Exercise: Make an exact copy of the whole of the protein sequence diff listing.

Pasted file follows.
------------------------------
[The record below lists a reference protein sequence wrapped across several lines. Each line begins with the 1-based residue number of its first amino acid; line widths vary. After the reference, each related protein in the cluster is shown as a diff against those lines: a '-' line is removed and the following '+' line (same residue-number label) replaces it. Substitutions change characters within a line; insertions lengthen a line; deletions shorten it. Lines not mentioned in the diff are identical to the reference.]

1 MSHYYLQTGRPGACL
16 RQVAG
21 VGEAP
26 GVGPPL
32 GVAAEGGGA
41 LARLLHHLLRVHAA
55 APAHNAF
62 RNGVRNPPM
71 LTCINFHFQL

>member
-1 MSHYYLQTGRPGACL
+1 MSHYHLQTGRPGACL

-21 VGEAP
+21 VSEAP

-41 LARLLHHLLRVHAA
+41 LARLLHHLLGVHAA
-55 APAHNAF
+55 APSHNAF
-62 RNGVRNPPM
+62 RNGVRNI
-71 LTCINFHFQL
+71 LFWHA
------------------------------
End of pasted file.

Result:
[The record below lists a reference protein sequence wrapped across several lines. Each line begins with the 1-based residue number of its first amino acid; line widths vary. After the reference, each related protein in the cluster is shown as a diff against those lines: a '-' line is removed and the following '+' line (same residue-number label) replaces it. Substitutions change characters within a line; insertions lengthen a line; deletions shorten it. Lines not mentioned in the diff are identical to the reference.]

1 MSHYYLQTGRPGACL
16 RQVAG
21 VGEAP
26 GVGPPL
32 GVAAEGGGA
41 LARLLHHLLRVHAA
55 APAHNAF
62 RNGVRNPPM
71 LTCINFHFQL

>member
-1 MSHYYLQTGRPGACL
+1 MSHYHLQTGRPGACL

-21 VGEAP
+21 VSEAP

-41 LARLLHHLLRVHAA
+41 LARLLHHLLGVHAA
-55 APAHNAF
+55 APSHNAF
-62 RNGVRNPPM
+62 RNGVRNI
-71 LTCINFHFQL
+71 LFWHA